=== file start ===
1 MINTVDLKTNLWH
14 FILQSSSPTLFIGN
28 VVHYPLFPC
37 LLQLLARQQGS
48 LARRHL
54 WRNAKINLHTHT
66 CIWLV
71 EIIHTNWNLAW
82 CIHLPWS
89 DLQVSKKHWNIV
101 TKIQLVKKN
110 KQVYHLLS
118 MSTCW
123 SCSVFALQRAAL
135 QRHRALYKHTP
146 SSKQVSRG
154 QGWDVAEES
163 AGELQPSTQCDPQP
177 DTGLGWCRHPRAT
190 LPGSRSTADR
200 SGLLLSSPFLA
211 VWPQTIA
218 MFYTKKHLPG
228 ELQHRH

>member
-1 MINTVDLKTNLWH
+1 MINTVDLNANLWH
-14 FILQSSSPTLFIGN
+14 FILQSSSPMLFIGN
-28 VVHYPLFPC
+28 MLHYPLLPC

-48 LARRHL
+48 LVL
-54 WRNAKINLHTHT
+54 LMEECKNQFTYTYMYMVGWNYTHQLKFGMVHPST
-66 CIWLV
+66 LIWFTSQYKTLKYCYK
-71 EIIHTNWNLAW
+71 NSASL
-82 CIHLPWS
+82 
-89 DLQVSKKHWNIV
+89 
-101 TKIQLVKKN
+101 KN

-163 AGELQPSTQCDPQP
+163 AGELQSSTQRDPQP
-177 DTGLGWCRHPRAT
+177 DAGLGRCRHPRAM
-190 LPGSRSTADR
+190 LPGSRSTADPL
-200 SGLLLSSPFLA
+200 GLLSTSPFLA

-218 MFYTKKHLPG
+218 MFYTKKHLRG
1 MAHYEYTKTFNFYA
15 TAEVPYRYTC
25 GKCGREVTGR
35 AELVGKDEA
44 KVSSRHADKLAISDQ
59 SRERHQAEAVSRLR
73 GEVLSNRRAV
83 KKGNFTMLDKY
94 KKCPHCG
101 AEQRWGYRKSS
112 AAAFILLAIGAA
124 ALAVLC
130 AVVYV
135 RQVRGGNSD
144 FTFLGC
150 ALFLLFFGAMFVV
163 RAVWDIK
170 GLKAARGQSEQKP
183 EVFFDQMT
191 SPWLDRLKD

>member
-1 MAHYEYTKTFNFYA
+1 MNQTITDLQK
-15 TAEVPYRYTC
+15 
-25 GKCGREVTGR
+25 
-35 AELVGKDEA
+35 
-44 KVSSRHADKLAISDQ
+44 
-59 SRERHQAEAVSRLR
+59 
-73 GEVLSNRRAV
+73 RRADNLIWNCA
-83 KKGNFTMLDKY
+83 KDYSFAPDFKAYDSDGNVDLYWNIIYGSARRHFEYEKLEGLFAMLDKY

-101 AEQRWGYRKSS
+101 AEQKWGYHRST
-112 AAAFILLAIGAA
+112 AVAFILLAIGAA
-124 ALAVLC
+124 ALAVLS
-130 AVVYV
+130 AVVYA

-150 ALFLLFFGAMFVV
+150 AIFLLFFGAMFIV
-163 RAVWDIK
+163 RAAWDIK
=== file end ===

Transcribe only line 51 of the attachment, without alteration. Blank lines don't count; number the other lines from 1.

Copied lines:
+190 LPGSRSTADPL